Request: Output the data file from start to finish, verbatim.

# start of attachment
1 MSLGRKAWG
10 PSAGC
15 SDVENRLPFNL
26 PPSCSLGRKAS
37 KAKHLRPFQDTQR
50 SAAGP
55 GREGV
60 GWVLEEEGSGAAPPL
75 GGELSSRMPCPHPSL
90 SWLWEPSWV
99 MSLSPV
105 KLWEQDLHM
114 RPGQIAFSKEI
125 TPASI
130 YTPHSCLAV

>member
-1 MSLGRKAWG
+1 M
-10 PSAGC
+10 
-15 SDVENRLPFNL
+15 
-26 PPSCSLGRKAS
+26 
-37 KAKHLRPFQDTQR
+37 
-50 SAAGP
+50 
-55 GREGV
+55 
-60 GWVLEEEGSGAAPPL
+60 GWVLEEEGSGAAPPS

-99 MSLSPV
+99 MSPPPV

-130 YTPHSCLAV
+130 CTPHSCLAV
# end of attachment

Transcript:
1 MSLGRKAWG
10 PSAGC
15 SDVENRLPFNL
26 PPSCSLGRKAS
37 KAKHLRPFQDTQR
50 SAAGP
55 GREGV
60 GWVLEEEGSGAAPPL
75 GGELSSRMPCPHPSL
90 SWLWEPSWV
99 MSLSPV
105 KLWEQDLHM
114 RPGQIAFSKEI
125 TPASI
130 YTPHSCLAV

>member
-1 MSLGRKAWG
+1 M
-10 PSAGC
+10 
-15 SDVENRLPFNL
+15 
-26 PPSCSLGRKAS
+26 
-37 KAKHLRPFQDTQR
+37 
-50 SAAGP
+50 
-55 GREGV
+55 
-60 GWVLEEEGSGAAPPL
+60 GWVLEEEGSGAAPPS

-99 MSLSPV
+99 MSPPPV

-130 YTPHSCLAV
+130 CTPHSCLAV